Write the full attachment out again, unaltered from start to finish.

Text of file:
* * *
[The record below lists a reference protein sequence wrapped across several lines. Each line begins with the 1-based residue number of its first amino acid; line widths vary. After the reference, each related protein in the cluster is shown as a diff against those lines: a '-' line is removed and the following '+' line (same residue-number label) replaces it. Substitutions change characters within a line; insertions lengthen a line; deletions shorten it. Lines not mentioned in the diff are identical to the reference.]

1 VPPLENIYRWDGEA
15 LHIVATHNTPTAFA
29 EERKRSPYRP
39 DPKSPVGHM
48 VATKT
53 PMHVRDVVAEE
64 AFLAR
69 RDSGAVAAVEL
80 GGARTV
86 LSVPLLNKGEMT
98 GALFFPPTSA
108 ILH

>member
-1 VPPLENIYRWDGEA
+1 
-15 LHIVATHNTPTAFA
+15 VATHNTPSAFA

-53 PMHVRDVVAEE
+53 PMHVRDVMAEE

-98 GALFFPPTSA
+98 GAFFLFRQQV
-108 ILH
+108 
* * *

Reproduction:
[The record below lists a reference protein sequence wrapped across several lines. Each line begins with the 1-based residue number of its first amino acid; line widths vary. After the reference, each related protein in the cluster is shown as a diff against those lines: a '-' line is removed and the following '+' line (same residue-number label) replaces it. Substitutions change characters within a line; insertions lengthen a line; deletions shorten it. Lines not mentioned in the diff are identical to the reference.]

1 VPPLENIYRWDGEA
15 LHIVATHNTPTAFA
29 EERKRSPYRP
39 DPKSPVGHM
48 VATKT
53 PMHVRDVVAEE
64 AFLAR
69 RDSGAVAAVEL
80 GGARTV
86 LSVPLLNKGEMT
98 GALFFPPTSA
108 ILH

>member
-1 VPPLENIYRWDGEA
+1 
-15 LHIVATHNTPTAFA
+15 VATHNTPSAFA

-53 PMHVRDVVAEE
+53 PMHVRDVMAEE

-98 GALFFPPTSA
+98 GAFFLFRQQV
-108 ILH
+108 